There are three elements that I’ve strongly considered including or did include in RECK at some point and time. Originally, I included Tolerance. But I discovered that tolerance is a fraught value for many people. Some people think of tolerance as too much to ask. Or maybe that tolerance also included tolerating ugly things like hatred and abuse. For others, they thought we should do better than tolerance; we should truly accept one another. Acceptance in beautiful, but can we accept child abuse for example? No. Most certainly not.

Those are the first two, tolerance and acceptance. The third value is love. Love seems like such a no-brainer for me, because I grew up admiring the teachings for Jesus and his concept of universal love. But the fact of the matter is that some people simply do not know how to love properly. Many people have been harmed by love that seeks to control or manipulate… harmed by forms of love that do harm.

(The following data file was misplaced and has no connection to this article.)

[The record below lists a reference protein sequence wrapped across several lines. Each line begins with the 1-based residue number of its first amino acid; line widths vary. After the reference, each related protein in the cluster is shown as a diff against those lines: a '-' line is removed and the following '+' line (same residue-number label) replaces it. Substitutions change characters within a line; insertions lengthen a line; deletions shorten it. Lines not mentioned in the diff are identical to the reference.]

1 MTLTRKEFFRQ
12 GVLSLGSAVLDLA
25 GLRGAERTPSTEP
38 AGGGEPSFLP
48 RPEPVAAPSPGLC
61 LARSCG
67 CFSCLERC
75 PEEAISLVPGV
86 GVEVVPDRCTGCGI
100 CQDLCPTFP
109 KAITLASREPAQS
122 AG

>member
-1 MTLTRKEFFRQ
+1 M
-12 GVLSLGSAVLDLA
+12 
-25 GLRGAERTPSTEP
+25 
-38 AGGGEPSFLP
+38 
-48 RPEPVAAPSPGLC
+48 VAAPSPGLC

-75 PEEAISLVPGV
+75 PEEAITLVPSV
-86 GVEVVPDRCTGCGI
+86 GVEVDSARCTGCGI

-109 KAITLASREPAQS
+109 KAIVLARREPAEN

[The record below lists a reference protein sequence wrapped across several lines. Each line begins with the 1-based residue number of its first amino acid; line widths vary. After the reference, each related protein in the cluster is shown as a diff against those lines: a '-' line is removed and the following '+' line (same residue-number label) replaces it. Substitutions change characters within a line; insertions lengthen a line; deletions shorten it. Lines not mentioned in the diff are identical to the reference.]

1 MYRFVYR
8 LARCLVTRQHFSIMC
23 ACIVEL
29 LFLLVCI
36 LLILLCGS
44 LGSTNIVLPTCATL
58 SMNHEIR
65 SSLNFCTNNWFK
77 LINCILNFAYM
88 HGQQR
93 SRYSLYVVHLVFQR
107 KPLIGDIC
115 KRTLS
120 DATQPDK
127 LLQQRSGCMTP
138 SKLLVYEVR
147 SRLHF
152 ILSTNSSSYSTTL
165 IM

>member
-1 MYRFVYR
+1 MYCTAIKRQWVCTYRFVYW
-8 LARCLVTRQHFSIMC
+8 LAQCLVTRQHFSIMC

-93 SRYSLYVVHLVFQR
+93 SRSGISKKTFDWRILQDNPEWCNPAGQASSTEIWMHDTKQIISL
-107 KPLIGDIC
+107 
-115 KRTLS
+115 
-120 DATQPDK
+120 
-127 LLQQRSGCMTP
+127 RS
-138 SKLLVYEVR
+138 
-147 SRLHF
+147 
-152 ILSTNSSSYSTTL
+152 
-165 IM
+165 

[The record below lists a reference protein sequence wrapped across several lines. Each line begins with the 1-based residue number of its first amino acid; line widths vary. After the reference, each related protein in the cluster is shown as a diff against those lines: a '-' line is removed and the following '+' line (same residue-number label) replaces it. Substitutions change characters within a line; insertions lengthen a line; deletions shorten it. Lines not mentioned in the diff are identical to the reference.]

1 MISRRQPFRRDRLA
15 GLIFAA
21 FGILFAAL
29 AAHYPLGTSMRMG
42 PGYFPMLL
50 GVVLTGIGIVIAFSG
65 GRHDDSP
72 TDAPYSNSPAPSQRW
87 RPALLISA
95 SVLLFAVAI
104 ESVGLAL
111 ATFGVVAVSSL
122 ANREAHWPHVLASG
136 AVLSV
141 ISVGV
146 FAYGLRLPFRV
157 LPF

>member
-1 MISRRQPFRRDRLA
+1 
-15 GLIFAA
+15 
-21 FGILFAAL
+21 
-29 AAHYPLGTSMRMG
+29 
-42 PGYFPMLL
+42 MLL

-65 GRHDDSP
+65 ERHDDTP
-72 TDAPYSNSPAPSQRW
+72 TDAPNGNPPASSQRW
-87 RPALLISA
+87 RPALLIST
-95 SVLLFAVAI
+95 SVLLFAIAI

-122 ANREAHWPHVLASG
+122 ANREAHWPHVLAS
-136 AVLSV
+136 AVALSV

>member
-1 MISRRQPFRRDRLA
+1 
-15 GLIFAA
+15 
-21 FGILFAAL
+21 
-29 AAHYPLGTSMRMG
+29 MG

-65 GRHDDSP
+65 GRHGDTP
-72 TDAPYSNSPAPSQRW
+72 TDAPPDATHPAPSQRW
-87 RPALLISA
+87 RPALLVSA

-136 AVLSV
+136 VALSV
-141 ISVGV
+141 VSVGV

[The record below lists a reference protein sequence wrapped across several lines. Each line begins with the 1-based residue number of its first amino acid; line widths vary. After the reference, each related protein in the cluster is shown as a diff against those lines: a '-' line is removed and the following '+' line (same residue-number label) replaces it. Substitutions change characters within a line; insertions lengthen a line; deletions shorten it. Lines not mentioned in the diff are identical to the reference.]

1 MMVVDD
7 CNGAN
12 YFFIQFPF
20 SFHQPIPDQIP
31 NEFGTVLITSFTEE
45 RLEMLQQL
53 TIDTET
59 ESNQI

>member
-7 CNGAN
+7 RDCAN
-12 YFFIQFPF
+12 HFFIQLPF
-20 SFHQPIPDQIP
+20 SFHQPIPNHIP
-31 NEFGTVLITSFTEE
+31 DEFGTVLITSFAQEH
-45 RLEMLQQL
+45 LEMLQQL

So, here we are… RECK for All. Respect, Empathy, Compassion, and Kindness for all people. I often think of RECK as a pathway to loving people properly. Plus, respect combined with empathy and kindness can lead to greater tolerance and acceptance.

The more I think about it, and the more RECK is tempered in the fires of real world use, the more I feel like it is enough. It is good. Yes, let’s improve our tolerance. Yes, let’s be more accepting of one another. And yes, by all means, let’s make an effort to love one another better… and RECK is the tool we can use to help us achieve those things.

All the best to you,

Matthew Vasko

Founder, Century of Compassion